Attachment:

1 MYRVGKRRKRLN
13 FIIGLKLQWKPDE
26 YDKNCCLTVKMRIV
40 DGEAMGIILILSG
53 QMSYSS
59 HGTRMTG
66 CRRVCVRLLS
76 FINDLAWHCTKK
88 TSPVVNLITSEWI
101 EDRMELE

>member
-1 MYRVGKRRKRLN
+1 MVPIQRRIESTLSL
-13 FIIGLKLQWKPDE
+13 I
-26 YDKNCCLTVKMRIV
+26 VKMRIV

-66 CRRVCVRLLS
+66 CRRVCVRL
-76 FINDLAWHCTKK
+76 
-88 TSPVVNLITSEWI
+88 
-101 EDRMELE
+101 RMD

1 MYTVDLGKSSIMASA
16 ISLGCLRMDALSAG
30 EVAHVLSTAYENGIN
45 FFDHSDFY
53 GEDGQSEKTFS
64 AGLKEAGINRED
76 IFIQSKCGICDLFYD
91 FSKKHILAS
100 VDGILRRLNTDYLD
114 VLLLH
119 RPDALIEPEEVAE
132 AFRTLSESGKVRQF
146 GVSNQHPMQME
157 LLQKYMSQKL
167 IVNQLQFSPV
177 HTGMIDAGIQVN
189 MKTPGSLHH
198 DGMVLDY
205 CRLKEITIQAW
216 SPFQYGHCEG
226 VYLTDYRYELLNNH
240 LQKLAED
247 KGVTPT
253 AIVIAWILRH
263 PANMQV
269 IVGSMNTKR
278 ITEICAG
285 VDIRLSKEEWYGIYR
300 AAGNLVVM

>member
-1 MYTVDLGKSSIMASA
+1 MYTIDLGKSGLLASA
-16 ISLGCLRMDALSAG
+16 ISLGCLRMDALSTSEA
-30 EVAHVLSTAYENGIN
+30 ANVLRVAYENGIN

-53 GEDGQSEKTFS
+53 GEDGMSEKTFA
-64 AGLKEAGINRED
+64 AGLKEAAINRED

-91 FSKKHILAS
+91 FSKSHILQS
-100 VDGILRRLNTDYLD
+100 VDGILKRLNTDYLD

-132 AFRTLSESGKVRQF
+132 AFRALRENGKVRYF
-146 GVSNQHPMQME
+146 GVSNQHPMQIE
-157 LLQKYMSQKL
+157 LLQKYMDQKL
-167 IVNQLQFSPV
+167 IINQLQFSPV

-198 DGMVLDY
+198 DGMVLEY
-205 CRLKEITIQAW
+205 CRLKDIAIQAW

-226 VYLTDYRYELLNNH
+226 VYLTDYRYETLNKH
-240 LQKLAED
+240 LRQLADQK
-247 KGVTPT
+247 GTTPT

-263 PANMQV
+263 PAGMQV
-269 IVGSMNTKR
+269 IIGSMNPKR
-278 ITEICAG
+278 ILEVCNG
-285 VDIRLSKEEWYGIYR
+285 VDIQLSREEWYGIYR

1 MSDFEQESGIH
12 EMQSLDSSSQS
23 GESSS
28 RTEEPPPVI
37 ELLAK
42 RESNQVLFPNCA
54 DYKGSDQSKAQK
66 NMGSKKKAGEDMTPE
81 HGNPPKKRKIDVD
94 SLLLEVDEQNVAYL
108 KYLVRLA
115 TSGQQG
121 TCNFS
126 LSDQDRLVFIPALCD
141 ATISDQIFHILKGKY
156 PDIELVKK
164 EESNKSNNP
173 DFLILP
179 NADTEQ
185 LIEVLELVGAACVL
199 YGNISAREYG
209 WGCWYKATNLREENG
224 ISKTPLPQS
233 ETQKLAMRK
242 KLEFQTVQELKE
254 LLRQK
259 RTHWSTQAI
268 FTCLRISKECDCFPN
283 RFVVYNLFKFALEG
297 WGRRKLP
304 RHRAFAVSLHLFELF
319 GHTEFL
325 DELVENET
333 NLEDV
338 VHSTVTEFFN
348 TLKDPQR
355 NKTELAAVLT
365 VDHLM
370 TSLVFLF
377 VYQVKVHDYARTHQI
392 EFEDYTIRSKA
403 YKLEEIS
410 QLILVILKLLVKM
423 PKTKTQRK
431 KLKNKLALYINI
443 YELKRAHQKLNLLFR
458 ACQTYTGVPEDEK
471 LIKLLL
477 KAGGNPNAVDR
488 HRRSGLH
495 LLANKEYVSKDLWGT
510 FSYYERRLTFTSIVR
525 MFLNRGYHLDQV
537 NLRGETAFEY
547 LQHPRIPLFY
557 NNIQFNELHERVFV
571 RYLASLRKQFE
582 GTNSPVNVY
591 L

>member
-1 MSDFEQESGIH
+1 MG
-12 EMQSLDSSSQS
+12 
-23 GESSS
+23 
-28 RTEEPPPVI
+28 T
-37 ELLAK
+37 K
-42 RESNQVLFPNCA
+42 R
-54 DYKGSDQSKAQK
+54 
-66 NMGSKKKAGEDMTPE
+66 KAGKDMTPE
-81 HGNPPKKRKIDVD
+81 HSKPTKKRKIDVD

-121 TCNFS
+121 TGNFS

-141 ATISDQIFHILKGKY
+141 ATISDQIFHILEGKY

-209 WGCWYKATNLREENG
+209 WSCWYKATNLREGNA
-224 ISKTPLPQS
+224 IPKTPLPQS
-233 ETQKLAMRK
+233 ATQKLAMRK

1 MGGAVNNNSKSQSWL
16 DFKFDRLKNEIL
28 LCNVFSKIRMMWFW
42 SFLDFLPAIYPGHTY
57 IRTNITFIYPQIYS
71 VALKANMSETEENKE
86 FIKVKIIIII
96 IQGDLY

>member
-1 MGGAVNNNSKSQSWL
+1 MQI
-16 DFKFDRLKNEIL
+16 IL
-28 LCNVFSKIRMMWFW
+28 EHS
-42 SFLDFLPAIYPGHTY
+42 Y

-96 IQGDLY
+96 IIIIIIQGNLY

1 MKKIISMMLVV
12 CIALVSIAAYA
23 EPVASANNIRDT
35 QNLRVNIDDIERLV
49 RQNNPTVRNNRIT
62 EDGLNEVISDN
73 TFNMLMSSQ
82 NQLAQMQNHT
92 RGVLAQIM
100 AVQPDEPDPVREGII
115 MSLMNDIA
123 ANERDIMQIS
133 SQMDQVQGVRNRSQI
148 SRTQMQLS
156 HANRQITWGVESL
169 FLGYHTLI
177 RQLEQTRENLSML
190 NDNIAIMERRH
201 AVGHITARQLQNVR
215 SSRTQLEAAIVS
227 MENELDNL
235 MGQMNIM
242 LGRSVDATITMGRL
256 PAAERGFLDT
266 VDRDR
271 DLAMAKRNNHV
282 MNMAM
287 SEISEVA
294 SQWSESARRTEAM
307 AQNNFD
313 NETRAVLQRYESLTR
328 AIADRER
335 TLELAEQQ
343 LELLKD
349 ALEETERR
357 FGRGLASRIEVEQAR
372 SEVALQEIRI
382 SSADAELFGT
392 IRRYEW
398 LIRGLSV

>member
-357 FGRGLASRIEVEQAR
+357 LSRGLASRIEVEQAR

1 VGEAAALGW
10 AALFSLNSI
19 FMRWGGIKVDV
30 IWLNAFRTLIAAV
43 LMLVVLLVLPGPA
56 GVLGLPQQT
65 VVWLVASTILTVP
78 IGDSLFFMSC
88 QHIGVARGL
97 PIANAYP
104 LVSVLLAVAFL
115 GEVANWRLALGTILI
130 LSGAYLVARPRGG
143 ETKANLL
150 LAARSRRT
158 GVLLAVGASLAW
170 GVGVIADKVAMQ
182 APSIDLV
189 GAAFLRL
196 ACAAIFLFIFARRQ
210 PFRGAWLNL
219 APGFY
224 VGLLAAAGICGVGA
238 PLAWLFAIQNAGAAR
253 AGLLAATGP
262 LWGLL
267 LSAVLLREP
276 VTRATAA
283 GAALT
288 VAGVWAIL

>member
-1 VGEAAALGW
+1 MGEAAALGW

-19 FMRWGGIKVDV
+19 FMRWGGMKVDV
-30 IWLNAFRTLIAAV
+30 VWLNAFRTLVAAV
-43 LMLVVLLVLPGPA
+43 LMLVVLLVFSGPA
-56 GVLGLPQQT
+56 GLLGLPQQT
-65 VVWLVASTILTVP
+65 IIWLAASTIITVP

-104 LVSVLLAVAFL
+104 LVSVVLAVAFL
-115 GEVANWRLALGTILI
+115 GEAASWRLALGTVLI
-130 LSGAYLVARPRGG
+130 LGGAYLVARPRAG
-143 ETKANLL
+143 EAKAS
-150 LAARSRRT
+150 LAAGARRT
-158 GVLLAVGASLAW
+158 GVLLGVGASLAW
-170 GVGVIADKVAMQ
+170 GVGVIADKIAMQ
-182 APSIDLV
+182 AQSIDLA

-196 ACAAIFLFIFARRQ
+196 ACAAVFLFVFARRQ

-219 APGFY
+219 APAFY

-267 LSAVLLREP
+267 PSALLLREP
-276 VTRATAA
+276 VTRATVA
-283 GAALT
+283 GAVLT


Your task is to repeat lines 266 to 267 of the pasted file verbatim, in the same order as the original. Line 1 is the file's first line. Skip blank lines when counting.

210 PFRGAWLNL
219 APGFY